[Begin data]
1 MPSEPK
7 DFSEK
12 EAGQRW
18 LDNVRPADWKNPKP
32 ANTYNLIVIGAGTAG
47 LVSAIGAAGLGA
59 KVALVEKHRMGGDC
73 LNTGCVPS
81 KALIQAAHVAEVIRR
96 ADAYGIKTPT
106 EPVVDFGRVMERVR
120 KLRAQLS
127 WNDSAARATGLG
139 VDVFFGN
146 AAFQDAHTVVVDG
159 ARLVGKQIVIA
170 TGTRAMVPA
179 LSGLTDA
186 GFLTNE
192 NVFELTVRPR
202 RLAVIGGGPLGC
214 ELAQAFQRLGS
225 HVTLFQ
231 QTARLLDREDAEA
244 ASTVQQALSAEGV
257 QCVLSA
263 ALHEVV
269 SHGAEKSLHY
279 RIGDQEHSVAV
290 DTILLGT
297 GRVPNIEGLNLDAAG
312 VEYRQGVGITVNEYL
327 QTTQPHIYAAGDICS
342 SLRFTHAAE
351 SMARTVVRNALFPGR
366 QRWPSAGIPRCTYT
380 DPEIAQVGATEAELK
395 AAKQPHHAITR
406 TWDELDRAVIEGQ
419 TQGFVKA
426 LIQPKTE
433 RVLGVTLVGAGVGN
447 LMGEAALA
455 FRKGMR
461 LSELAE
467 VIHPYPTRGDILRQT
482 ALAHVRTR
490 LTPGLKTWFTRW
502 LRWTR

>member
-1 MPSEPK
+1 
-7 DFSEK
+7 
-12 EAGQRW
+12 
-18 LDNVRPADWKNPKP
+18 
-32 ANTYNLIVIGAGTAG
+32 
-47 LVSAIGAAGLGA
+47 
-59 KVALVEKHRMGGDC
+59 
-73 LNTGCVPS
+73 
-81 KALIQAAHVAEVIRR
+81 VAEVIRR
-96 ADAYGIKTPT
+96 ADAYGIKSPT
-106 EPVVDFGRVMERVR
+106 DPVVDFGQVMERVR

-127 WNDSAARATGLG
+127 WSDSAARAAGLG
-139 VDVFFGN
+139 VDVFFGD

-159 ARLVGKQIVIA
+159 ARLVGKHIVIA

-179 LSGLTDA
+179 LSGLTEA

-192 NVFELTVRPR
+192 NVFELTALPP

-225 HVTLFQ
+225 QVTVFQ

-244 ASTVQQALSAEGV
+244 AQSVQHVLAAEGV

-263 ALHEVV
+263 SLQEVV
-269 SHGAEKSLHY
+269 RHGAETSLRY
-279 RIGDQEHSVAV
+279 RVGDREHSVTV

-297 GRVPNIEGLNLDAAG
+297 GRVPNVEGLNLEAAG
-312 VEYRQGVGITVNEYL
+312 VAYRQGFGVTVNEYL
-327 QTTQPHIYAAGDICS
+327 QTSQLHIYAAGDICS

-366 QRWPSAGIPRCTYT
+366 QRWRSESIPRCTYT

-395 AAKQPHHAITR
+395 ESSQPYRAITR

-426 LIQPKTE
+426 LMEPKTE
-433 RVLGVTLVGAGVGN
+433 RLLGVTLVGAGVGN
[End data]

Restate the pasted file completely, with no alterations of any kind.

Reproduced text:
1 MPSEPK
7 DFSEK
12 EAGQRW
18 LDNVRPADWKNPKP
32 ANTYNLIVIGAGTAG
47 LVSAIGAAGLGA
59 KVALVEKHRMGGDC
73 LNTGCVPS
81 KALIQAAHVAEVIRR
96 ADAYGIKTPT
106 EPVVDFGRVMERVR
120 KLRAQLS
127 WNDSAARATGLG
139 VDVFFGN
146 AAFQDAHTVVVDG
159 ARLVGKQIVIA
170 TGTRAMVPA
179 LSGLTDA
186 GFLTNE
192 NVFELTVRPR
202 RLAVIGGGPLGC
214 ELAQAFQRLGS
225 HVTLFQ
231 QTARLLDREDAEA
244 ASTVQQALSAEGV
257 QCVLSA
263 ALHEVV
269 SHGAEKSLHY
279 RIGDQEHSVAV
290 DTILLGT
297 GRVPNIEGLNLDAAG
312 VEYRQGVGITVNEYL
327 QTTQPHIYAAGDICS
342 SLRFTHAAE
351 SMARTVVRNALFPGR
366 QRWPSAGIPRCTYT
380 DPEIAQVGATEAELK
395 AAKQPHHAITR
406 TWDELDRAVIEGQ
419 TQGFVKA
426 LIQPKTE
433 RVLGVTLVGAGVGN
447 LMGEAALA
455 FRKGMR
461 LSELAE
467 VIHPYPTRGDILRQT
482 ALAHVRTR
490 LTPGLKTWFTRW
502 LRWTR

>member
-1 MPSEPK
+1 
-7 DFSEK
+7 
-12 EAGQRW
+12 
-18 LDNVRPADWKNPKP
+18 
-32 ANTYNLIVIGAGTAG
+32 
-47 LVSAIGAAGLGA
+47 
-59 KVALVEKHRMGGDC
+59 
-73 LNTGCVPS
+73 
-81 KALIQAAHVAEVIRR
+81 VAEVIRR
-96 ADAYGIKTPT
+96 ADAYGIKSPT
-106 EPVVDFGRVMERVR
+106 DPVVDFGQVMERVR

-127 WNDSAARATGLG
+127 WSDSAARAAGLG
-139 VDVFFGN
+139 VDVFFGD

-159 ARLVGKQIVIA
+159 ARLVGKHIVIA

-179 LSGLTDA
+179 LSGLTEA

-192 NVFELTVRPR
+192 NVFELTALPP

-225 HVTLFQ
+225 QVTVFQ

-244 ASTVQQALSAEGV
+244 AQSVQHVLAAEGV

-263 ALHEVV
+263 SLQEVV
-269 SHGAEKSLHY
+269 RHGAETSLRY
-279 RIGDQEHSVAV
+279 RVGDREHSVTV

-297 GRVPNIEGLNLDAAG
+297 GRVPNVEGLNLEAAG
-312 VEYRQGVGITVNEYL
+312 VAYRQGFGVTVNEYL
-327 QTTQPHIYAAGDICS
+327 QTSQLHIYAAGDICS

-366 QRWPSAGIPRCTYT
+366 QRWRSESIPRCTYT

-395 AAKQPHHAITR
+395 ESSQPYRAITR

-426 LIQPKTE
+426 LMEPKTE
-433 RVLGVTLVGAGVGN
+433 RLLGVTLVGAGVGN